The Fresh Loaf

News & Information for Amateur Bakers and Artisan Bread Enthusiasts

Fougasse (without a peel)

thihal123's picture
thihal123

Fougasse (without a peel)

So, I just tried my hand at making fougasse. It's a very, VERY easy and simply hearth bread (just white flour, water, yeast, salt). My problem is how to easily transfer the fougasse from countertop to the oven baking tray without a peal. I'm not about to buy one. I hate accumulating stuff and much rather use what I already have or modify a technique :) Any suggestions on how I can transfer the fougasse then without its leaf-shape all mishapened?

dabrownman's picture
dabrownman

 a cutting board with parchment paper on it.  Just slide the parchment and bread onto the stone in the oven.  No worries.  You can remove the paper when you remove the steam or just leave it in until the bread is done. 

thihal123's picture
thihal123

When rolling out the dough and cutting it, do you put the parchment paper underneath it, then slide it onto the cutting board?

dabrownman's picture
dabrownman

the dough and then transfer it to to the parchment that is on the cutting board for final proof.  Then cut and into the oven on the stone.  Wally is correct.  We too use a non rimmed cookie sheet or an overturned jelly roll pan for the peel.  On occasion we have used a cut piece of cardboard too like doc.dough but never glued then together to make a more permanent temporary peel.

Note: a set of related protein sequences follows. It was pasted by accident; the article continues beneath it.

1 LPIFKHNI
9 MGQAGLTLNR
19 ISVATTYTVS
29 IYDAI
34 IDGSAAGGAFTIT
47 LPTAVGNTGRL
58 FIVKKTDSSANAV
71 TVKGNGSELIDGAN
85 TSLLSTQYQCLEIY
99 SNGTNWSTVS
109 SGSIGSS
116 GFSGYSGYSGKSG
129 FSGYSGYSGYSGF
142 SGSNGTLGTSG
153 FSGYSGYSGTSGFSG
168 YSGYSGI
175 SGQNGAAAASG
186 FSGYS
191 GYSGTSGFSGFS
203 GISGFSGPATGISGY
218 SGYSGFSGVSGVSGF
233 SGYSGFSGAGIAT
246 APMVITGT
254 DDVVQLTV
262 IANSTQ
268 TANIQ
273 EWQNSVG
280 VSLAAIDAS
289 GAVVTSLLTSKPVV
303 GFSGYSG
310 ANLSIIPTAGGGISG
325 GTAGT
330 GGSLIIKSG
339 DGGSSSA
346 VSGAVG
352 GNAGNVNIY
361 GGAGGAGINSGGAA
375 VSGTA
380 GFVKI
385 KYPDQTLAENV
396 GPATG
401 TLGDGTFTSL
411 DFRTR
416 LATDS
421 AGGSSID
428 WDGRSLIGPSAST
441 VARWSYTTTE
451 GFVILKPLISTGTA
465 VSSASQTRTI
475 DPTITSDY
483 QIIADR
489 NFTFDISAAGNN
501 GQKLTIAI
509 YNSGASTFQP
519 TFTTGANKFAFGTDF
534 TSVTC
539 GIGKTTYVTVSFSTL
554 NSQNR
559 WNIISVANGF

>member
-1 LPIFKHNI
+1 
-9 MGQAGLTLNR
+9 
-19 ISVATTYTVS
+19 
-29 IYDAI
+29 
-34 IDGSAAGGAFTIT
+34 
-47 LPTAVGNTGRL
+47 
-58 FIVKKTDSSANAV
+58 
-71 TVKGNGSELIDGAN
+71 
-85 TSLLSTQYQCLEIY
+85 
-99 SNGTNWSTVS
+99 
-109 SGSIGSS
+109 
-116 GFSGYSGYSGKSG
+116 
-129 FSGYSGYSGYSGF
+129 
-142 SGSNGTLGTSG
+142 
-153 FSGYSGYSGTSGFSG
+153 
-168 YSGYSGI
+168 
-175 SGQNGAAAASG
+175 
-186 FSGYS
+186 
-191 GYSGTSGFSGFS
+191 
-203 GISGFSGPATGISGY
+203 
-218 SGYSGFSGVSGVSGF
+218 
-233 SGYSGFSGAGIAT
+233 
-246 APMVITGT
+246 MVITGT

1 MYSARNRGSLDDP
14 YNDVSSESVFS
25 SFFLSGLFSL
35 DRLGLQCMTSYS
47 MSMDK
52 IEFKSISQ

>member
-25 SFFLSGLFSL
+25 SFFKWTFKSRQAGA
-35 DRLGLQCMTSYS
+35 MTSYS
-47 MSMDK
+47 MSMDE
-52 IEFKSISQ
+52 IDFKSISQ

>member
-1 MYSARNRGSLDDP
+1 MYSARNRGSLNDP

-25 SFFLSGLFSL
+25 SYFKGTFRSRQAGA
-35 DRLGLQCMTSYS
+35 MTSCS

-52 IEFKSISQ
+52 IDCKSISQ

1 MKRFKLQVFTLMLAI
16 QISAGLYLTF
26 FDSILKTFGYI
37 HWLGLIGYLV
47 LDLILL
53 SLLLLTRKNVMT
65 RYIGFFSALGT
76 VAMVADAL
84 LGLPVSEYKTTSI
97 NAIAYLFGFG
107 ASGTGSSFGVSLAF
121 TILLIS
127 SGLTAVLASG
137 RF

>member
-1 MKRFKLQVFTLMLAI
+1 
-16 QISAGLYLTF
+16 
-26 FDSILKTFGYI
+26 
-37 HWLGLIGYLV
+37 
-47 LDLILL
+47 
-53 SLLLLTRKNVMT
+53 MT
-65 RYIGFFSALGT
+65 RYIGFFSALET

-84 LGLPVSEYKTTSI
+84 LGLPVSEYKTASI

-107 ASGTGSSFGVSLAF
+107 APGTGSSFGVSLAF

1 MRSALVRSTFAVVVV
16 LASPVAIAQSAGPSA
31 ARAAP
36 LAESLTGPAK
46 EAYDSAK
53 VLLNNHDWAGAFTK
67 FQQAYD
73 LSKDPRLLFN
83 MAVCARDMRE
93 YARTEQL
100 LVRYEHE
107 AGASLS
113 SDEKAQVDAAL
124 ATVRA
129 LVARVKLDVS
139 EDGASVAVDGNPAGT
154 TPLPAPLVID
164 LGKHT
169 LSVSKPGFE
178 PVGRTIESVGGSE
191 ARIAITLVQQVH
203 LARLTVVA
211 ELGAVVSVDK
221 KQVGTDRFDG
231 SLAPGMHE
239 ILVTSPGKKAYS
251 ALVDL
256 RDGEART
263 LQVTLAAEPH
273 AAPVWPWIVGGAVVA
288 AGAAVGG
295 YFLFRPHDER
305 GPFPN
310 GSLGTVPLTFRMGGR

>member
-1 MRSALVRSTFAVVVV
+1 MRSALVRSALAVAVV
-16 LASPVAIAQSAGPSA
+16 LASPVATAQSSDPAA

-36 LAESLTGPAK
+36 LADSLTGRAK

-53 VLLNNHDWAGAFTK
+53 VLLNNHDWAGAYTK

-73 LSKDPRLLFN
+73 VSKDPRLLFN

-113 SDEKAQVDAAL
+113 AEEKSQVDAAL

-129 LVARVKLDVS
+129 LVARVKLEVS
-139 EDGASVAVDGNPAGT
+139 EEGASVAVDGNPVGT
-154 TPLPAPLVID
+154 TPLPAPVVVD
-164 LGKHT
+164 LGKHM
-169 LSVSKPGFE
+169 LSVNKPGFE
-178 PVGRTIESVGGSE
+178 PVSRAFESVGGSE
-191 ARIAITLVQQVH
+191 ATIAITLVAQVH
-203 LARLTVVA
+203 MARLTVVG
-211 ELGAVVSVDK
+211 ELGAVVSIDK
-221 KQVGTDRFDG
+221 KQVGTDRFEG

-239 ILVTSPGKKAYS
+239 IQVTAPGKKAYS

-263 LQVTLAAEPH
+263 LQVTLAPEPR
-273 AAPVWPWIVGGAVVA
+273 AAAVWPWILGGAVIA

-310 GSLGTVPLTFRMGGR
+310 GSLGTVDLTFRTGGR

wally's picture
wally

Parchment paper and a baking sheet will also work to transfer the dough to your stone.

I generally shape the fougasse, then place it on lightly floured parchment paper, allow it to proof and make my cuts just before loading.

Larry

Doc.Dough's picture
Doc.Dough

The all purpose solution is to make a "temporary" peel from a piece of corrugated cardboard. The double layer type is preferred since it is much stronger, but you can make one that is three layers thick with a little white glue.  Just be sure to NOT align the corrugations.  For a two layer, rotate them from one layer to the next of somewhere close to 90°; for a 3-layer solution try 60°.  Put some semolina, or cornmeal on it to act as a dry lubricant. You won't have any problem with a 68% dough.  You will benefit from practicing a couple of times to make sure you can judge that everything is not sticking before you set it in the oven and yank out the peel.  DO NOT BE TENTATIVE!

I have a number of "temporary" peels of various sizes for transferring different products around the kitchen.  A long narrow one for baguettes; a shorter one for small pizzas; one I made from an old piece of Abitibi hardwood plywood for moving a 7.5 lb loaf into the oven. I have had most of them for 20 yrs so "temporary" is relative.

perlnata's picture
perlnata

when i  put the foucaccia bread or pizza  in the oven i use to get help from my boyfriend. we use plancha instead of oven stone. we heat it on the gas top and then put in the oven 340 deg celcius /grill for few minuites .Mean time i open the dough for foccaccia , he takes out the plancha .I put the foccacia open dough on it and than sprinkle with olive oil, kosher salt and basil leaves.

Put it in the oven for 5 minuites .it comes out delicious